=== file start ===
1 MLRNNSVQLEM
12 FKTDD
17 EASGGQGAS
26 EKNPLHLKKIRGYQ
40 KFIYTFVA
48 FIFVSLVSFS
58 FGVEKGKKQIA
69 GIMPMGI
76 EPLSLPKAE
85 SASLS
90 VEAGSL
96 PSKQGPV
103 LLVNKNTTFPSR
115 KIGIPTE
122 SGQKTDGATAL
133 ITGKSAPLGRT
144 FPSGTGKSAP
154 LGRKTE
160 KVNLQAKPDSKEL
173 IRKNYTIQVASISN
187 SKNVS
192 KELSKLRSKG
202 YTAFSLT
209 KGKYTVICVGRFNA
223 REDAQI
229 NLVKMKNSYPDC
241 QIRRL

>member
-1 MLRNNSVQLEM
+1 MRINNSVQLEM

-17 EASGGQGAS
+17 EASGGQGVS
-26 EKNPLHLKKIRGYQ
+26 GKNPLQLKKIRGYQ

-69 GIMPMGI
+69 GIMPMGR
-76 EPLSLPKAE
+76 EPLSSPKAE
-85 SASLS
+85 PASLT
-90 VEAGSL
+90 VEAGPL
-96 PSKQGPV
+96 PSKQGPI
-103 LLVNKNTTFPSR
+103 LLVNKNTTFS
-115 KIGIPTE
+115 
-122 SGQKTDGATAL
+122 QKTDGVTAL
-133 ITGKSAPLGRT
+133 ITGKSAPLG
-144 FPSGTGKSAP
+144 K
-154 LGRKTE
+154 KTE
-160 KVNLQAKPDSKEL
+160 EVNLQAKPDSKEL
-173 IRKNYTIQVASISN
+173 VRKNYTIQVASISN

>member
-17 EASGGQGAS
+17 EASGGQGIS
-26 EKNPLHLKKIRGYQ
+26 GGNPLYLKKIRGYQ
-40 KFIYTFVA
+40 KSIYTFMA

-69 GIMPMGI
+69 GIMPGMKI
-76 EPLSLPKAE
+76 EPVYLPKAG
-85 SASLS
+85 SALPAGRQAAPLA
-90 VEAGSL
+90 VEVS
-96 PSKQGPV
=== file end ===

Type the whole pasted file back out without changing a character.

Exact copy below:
1 MLRNNSVQLEM
12 FKTDD
17 EASGGQGAS
26 EKNPLHLKKIRGYQ
40 KFIYTFVA
48 FIFVSLVSFS
58 FGVEKGKKQIA
69 GIMPMGI
76 EPLSLPKAE
85 SASLS
90 VEAGSL
96 PSKQGPV
103 LLVNKNTTFPSR
115 KIGIPTE
122 SGQKTDGATAL
133 ITGKSAPLGRT
144 FPSGTGKSAP
154 LGRKTE
160 KVNLQAKPDSKEL
173 IRKNYTIQVASISN
187 SKNVS
192 KELSKLRSKG
202 YTAFSLT
209 KGKYTVICVGRFNA
223 REDAQI
229 NLVKMKNSYPDC
241 QIRRL

>member
-1 MLRNNSVQLEM
+1 MRINNSVQLEM

-17 EASGGQGAS
+17 EASGGQGVS
-26 EKNPLHLKKIRGYQ
+26 GKNPLQLKKIRGYQ

-69 GIMPMGI
+69 GIMPMGR
-76 EPLSLPKAE
+76 EPLSSPKAE
-85 SASLS
+85 PASLT
-90 VEAGSL
+90 VEAGPL
-96 PSKQGPV
+96 PSKQGPI
-103 LLVNKNTTFPSR
+103 LLVNKNTTFS
-115 KIGIPTE
+115 
-122 SGQKTDGATAL
+122 QKTDGVTAL
-133 ITGKSAPLGRT
+133 ITGKSAPLG
-144 FPSGTGKSAP
+144 K
-154 LGRKTE
+154 KTE
-160 KVNLQAKPDSKEL
+160 EVNLQAKPDSKEL
-173 IRKNYTIQVASISN
+173 VRKNYTIQVASISN

>member
-17 EASGGQGAS
+17 EASGGQGIS
-26 EKNPLHLKKIRGYQ
+26 GGNPLYLKKIRGYQ
-40 KFIYTFVA
+40 KSIYTFMA

-69 GIMPMGI
+69 GIMPGMKI
-76 EPLSLPKAE
+76 EPVYLPKAG
-85 SASLS
+85 SALPAGRQAAPLA
-90 VEAGSL
+90 VEVS
-96 PSKQGPV